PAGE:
Administrative fine

The key factor in imposing the administrative financial fine was the intentional and significant nature of the data breach, i.e. being a deliberate action and not providing information on the processing of personal data. The amount of the fine was also influenced by the fact that the company’s core activity is to process the personal data of a data subject, and the fact that the information obligation on the processing of personal data was not provided to a substantial amount of data subjects. Another important factor was the remaining data subjects’ lack of knowledge and the impossibility to exercise their rights under the GDPR.

UODO emphasized that, during the proceeding, the company did not seek to proactively cooperate with UODO to remedy the breach, but in contrast only responded to queries when sent. The above indicates that every entrepreneur should cooperate with UODO and, if possible, consider undertaking some mitigation or adaptation measures during any investigation.

The decision of UODO’s President is final. A company may file a complaint with the Regional Administrative Court in Warsaw, within 30 days of a ruling, through the President of UODO. We would like to remind you that pursuant to Art. 83 Sec. 5 letter b of GDPR, a breach of provisions related to the rights of data subjects is subject to an administrative financial fine of up to 20,000,000 EUR, and in the case of an enterprise, in an amount of up to 4% of its entire annual global turnover from the preceding financial year, whichever amount is higher.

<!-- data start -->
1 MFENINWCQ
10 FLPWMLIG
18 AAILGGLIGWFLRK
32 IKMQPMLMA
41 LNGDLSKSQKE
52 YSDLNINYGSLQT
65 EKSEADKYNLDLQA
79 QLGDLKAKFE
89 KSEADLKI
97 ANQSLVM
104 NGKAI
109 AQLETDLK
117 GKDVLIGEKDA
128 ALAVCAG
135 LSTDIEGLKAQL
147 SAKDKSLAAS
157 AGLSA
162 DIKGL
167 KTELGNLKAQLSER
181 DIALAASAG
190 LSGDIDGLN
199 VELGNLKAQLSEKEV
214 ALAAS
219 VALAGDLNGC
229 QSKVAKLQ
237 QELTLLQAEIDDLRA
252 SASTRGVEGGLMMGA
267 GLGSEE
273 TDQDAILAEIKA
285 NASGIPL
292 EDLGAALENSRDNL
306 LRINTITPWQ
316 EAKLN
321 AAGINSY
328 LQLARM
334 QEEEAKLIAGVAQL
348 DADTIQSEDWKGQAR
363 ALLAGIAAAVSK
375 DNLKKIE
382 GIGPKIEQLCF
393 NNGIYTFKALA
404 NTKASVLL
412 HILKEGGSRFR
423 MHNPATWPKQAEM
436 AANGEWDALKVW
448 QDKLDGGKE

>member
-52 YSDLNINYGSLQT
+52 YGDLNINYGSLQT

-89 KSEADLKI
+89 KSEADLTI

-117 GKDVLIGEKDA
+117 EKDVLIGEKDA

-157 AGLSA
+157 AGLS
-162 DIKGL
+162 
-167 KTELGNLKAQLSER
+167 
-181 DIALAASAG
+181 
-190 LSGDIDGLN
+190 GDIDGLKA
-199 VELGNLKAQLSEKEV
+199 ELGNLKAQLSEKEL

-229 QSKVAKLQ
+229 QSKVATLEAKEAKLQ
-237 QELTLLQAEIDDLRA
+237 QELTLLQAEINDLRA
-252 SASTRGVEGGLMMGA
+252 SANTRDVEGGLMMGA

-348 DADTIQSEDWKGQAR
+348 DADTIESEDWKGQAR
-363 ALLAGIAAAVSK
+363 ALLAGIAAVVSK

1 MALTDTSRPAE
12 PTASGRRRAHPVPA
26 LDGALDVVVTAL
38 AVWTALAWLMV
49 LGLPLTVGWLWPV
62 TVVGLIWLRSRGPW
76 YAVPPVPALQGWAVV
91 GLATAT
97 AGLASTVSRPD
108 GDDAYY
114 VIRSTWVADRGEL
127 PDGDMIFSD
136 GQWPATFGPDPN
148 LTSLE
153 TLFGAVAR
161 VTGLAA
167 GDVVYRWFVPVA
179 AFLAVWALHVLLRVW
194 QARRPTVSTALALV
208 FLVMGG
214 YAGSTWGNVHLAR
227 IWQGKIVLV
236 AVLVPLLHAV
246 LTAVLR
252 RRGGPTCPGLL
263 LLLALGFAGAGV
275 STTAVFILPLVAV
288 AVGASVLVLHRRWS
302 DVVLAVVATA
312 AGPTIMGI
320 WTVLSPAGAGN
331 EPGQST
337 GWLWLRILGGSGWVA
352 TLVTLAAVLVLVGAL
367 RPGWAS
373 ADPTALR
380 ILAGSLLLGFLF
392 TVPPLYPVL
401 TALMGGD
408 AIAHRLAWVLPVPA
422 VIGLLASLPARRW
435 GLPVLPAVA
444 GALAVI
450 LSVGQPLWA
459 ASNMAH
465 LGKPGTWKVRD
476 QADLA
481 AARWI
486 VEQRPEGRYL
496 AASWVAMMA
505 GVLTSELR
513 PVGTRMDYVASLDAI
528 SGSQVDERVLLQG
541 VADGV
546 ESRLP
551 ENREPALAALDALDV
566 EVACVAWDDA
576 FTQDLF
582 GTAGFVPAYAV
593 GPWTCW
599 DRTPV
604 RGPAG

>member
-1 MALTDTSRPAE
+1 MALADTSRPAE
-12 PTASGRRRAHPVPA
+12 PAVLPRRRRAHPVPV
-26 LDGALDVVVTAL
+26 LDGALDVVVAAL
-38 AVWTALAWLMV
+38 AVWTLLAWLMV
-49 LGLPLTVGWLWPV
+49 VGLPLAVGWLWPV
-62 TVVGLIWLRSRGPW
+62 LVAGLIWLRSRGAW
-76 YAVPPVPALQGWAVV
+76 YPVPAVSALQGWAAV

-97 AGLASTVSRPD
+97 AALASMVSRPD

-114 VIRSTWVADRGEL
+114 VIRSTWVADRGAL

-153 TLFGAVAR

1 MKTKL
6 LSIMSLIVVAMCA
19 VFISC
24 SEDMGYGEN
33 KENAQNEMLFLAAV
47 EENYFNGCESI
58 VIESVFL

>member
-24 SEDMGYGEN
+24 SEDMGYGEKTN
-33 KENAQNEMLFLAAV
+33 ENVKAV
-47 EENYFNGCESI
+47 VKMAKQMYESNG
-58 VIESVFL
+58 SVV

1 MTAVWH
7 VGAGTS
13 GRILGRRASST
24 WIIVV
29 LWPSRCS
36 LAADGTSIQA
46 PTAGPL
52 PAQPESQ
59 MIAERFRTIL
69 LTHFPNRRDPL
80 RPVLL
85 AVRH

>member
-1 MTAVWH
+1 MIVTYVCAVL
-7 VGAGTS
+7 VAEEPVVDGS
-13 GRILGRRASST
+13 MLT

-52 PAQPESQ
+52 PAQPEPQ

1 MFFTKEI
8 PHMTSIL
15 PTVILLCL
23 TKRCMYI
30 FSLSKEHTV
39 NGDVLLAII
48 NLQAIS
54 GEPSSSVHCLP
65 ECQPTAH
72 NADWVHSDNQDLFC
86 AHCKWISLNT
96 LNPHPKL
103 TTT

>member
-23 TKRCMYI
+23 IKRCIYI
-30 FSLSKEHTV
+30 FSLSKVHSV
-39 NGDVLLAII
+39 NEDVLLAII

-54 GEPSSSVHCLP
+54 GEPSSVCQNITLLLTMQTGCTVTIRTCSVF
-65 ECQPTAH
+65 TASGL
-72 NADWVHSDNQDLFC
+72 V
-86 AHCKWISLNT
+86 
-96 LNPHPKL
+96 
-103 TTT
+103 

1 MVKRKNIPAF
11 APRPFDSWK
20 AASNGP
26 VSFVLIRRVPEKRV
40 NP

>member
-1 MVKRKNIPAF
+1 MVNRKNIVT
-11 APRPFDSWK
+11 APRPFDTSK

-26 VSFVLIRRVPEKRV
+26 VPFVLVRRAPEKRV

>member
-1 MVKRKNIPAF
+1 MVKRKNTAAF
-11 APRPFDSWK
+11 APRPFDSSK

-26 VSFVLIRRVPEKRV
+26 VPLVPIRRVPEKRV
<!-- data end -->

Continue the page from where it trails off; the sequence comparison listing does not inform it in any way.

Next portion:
This information has been prepared solely on the basis of decision no. ZSPR.421.3.2018 of UODO President, available at the following website address: https://uodo.gov.pl/decyzje/ZSPR.421.3.2018, and press releases.